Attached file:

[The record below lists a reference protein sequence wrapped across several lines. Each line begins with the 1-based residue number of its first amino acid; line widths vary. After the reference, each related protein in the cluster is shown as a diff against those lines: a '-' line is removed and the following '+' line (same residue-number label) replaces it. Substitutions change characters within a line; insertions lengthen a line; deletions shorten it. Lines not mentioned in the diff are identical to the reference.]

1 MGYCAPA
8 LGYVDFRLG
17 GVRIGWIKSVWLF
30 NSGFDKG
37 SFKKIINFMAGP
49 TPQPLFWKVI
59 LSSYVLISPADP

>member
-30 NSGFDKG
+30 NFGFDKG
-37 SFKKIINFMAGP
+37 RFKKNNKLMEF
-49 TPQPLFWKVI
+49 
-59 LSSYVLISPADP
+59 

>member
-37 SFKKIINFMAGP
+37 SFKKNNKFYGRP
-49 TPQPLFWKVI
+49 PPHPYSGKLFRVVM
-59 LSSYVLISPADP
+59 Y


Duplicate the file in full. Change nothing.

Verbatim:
[The record below lists a reference protein sequence wrapped across several lines. Each line begins with the 1-based residue number of its first amino acid; line widths vary. After the reference, each related protein in the cluster is shown as a diff against those lines: a '-' line is removed and the following '+' line (same residue-number label) replaces it. Substitutions change characters within a line; insertions lengthen a line; deletions shorten it. Lines not mentioned in the diff are identical to the reference.]

1 MGYCAPA
8 LGYVDFRLG
17 GVRIGWIKSVWLF
30 NSGFDKG
37 SFKKIINFMAGP
49 TPQPLFWKVI
59 LSSYVLISPADP

>member
-30 NSGFDKG
+30 NFGFDKG
-37 SFKKIINFMAGP
+37 RFKKNNKLMEF
-49 TPQPLFWKVI
+49 
-59 LSSYVLISPADP
+59 

>member
-37 SFKKIINFMAGP
+37 SFKKNNKFYGRP
-49 TPQPLFWKVI
+49 PPHPYSGKLFRVVM
-59 LSSYVLISPADP
+59 Y